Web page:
Caring for residents with dementia can be a difficult task, but taking an interdisciplinary approach while caring for residents can go a long way. The following tips on how to approach dementia care are from Caring for the Dementia Resident by Frosini Rubertino, RN, BSN, C-NE, CDONA/LTC, available for purchase here.
- Person-centered care. CMS requires nursing homes to provide a supportive environment that promotes comfort and recognizes individual needs and preferences.
- Quality and quantity of staff. The nursing home must provide staff, both in terms of quantity (direct care as well as supervisory staff) and quality to meet the needs of the residents as determined by resident assessments and individual plans of care.
- Thorough evaluation of new or worsening behaviors. Residents who exhibit new or worsening BPSD should have an evaluation by the interdisciplinary team, including the physician, in order to identify and address treatable medical, physical, emotional, psychiatric, psychological, functional, social, and environmental factors that may be contributing to behaviors.
- Individualized approaches to care. Current guidelines from the United States, United Kingdom, Canada, and other countries recommend use of individualized approaches as a first-line intervention (except in documented emergency situations or if clinically contraindicated) for BPSD. Utilize a consistent process that focuses on a resident’s individual needs and tries to understand behavior as a form of communication to reduce behavioral expressions of distress.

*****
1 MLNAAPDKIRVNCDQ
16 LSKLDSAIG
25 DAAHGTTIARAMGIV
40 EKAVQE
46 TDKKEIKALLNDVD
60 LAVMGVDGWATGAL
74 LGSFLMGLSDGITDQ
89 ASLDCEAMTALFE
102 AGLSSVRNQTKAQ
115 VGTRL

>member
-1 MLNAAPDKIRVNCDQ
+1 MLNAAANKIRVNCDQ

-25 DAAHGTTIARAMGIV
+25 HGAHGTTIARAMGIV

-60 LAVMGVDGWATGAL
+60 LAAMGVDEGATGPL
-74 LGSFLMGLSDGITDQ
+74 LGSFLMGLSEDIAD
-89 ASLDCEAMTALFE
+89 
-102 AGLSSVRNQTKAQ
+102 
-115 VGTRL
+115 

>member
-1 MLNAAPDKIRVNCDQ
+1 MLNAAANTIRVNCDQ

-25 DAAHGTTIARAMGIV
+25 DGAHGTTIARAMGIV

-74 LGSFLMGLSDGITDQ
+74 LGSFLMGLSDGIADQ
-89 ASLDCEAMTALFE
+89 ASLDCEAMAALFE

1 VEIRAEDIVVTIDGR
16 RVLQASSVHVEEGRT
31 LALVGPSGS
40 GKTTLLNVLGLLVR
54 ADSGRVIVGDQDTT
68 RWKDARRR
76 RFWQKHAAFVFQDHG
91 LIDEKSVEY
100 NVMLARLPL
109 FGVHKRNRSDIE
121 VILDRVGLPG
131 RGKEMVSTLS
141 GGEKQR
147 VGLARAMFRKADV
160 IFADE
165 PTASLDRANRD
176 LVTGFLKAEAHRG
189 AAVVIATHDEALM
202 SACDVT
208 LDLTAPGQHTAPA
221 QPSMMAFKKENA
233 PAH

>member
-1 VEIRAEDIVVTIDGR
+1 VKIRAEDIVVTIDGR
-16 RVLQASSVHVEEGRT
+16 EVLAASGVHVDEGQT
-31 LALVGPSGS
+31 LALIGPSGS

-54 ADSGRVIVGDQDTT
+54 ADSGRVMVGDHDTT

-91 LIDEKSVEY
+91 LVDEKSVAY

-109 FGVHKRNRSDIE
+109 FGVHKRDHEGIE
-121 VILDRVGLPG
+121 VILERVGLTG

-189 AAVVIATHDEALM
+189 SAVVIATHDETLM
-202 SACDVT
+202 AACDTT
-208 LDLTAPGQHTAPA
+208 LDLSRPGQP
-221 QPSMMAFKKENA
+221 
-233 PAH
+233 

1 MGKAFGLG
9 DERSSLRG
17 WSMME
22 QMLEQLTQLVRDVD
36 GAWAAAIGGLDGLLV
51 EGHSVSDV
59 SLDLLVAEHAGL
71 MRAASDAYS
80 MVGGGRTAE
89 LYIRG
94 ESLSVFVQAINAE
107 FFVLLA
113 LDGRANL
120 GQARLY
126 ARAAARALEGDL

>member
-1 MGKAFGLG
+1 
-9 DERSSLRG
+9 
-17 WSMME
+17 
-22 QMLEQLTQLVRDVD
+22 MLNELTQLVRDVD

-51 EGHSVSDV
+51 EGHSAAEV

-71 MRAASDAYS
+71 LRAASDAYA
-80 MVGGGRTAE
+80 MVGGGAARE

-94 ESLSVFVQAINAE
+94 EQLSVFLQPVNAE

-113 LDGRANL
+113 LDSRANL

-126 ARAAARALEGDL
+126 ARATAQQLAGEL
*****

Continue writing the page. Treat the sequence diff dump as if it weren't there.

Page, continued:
- Critical thinking related to antipsychotic drug use. In certain cases, residents may benefit from the use of medications. The resident should only be given medication if clinically indicated and as necessary to treat a specific condition and to target symptoms as diagnosed and documented in the record. Residents who use antipsychotic drugs must receive gradual dose reductions and behavioral interventions, unless clinically contraindicated, in an effort discontinue these drugs.
- Interviews with prescribers. The prescribers must validate the reason for using a psychopharmacological agent or any other interventions. The survey team will conduct interviews with the physician, other primary provider (nurse practitioner, physician assistant), behavioral health specialist, pharmacist, and other team members to evaluate the process of care.
- Engagement of resident and/or representative in decision-making. Residents and/or their family or representative must be involved in the discussion of potential approaches to address the behavioral symptoms. These discussions should be documented in the medical record.